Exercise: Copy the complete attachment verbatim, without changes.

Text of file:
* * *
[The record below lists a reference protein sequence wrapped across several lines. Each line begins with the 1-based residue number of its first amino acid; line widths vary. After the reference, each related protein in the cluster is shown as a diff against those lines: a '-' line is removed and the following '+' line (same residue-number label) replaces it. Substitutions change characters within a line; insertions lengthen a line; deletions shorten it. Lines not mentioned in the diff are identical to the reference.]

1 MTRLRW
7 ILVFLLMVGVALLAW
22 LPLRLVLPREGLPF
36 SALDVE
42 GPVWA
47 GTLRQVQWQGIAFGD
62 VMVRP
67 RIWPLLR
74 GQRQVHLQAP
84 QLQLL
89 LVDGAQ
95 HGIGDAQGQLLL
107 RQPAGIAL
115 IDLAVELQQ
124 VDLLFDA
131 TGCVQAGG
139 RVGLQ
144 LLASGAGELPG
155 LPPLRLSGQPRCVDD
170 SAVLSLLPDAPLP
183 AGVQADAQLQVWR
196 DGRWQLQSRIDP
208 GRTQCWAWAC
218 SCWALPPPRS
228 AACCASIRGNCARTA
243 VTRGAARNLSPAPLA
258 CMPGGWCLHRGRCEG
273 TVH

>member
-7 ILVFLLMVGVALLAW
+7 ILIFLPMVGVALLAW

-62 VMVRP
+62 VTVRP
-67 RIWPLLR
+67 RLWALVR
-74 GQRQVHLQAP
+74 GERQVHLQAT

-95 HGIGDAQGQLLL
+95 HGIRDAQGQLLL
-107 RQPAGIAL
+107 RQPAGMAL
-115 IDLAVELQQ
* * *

[The record below lists a reference protein sequence wrapped across several lines. Each line begins with the 1-based residue number of its first amino acid; line widths vary. After the reference, each related protein in the cluster is shown as a diff against those lines: a '-' line is removed and the following '+' line (same residue-number label) replaces it. Substitutions change characters within a line; insertions lengthen a line; deletions shorten it. Lines not mentioned in the diff are identical to the reference.]

1 MTRLRW
7 ILVFLLMVGVALLAW
22 LPLRLVLPREGLPF
36 SALDVE
42 GPVWA
47 GTLRQVQWQGIAFGD
62 VMVRP
67 RIWPLLR
74 GQRQVHLQAP
84 QLQLL
89 LVDGAQ
95 HGIGDAQGQLLL
107 RQPAGIAL
115 IDLAVELQQ
124 VDLLFDA
131 TGCVQAGG
139 RVGLQ
144 LLASGAGELPG
155 LPPLRLSGQPRCVDD
170 SAVLSLLPDAPLP
183 AGVQADAQLQVWR
196 DGRWQLQSRIDP
208 GRTQCWAWAC
218 SCWALPPPRS
228 AACCASIRGNCARTA
243 VTRGAARNLSPAPLA
258 CMPGGWCLHRGRCEG
273 TVH

>member
-7 ILVFLLMVGVALLAW
+7 ILIFLPMVGVALLAW

-62 VMVRP
+62 VTVRP
-67 RIWPLLR
+67 RLWALVR
-74 GQRQVHLQAP
+74 GERQVHLQAT

-95 HGIGDAQGQLLL
+95 HGIRDAQGQLLL
-107 RQPAGIAL
+107 RQPAGMAL
-115 IDLAVELQQ